Total operating cost includes the operating parameters like flow rate, reboiler duty, reflux ratio etc. needed to produce a product. Here we have taken reflux ratio as the basis for evaluation of optimized total operating cost. Total capital cost includes onetime investment such as land, building, equipment etc. Total number of plates in the reactivedistillation column is a crucial parameter which is to be optimized as this directly affects the reflux ratio which is again a contributing factor for the operating cost. Thus the challenge of this paper is to find the optimized value of design variables to get highest product purity with an optimized cost. Thus optimization of overall cost which includes total operating cost, total capital cost and total utility cost of reactivedistillation column is carried using economic analysis tool in Aspen plus.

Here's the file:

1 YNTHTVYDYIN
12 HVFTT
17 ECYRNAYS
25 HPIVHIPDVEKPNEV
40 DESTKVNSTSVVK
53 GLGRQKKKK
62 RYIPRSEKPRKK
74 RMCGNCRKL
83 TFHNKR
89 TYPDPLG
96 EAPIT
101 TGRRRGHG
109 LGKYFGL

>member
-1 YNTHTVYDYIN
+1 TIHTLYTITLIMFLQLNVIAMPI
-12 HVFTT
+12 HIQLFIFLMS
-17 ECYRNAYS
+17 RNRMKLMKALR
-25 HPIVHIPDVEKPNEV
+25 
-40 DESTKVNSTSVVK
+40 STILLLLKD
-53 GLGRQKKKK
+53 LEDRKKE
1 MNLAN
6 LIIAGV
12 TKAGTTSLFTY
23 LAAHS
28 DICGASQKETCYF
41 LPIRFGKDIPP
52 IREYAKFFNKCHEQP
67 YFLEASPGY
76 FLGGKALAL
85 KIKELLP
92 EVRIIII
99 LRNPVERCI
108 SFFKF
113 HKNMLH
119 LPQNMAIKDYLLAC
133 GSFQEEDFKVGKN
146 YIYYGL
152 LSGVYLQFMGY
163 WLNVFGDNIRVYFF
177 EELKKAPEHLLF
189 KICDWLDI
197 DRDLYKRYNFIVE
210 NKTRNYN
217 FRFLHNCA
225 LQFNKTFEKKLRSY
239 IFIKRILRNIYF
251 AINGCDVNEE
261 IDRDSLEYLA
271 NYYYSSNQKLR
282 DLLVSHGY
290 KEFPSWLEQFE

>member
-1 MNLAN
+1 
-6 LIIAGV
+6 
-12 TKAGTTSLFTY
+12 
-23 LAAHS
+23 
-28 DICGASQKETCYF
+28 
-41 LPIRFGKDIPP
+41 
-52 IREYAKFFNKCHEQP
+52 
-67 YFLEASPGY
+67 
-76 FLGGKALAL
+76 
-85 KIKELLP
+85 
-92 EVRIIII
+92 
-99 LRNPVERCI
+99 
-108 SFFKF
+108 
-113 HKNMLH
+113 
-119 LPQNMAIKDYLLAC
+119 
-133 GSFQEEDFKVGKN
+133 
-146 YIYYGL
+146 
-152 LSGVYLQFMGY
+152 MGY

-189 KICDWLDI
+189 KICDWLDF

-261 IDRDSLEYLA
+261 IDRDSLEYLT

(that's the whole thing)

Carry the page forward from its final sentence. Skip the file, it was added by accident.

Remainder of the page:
Eastman Kodak has developed a reactive distilla- tion process for the manufacture of high purity and ultrahigh purity methyl acetate. The remarkable fac- tor is that, in spite of the reaction having unfavour- able equilibrium limitation, high purity product is obtained using a near-stoichiometric mole ratio of methanol and acetic acid. The reactivedistillation column used in the process is shown in Figure 4. In order to explain the process, the column can be divided in four stages starting from the top as: (1) methyl acetate enrichment; (2) water extraction; (3) reaction; and (4) methanol stripping. The reaction occurs in the middle section (section 3) in a series of countercurrent S ashing stages with sulfuric acid as the catalyst. In section 2, acetic acid acts as an ex- tracting agent and extracts water (breaking the methyl acetate } water azeotrope) and some methanol. Acetic acid and methyl acetate are separated above the acetic acid feed, in the methyl acetate-enriching section (section 1), allowing pure methyl acetate to be recovered as the overhead product. Methanol is strip- ped from water in the bottom section (section 4) and water is the bottom product. Some intermediate boiling compounds are formed because of the impu- rities present in feed. Hence, a small stream is with- drawn just above the catalyst feed point and treated separately in an impurity-removal system. The impu- rities are stripped and concentrated, and the meth- anol # methyl acetate stream is recycled to the reaction zone. The reactivedistillation column has been successfully operated at a near-stoichiometric mole ratio of acetic acid and methanol, yielding high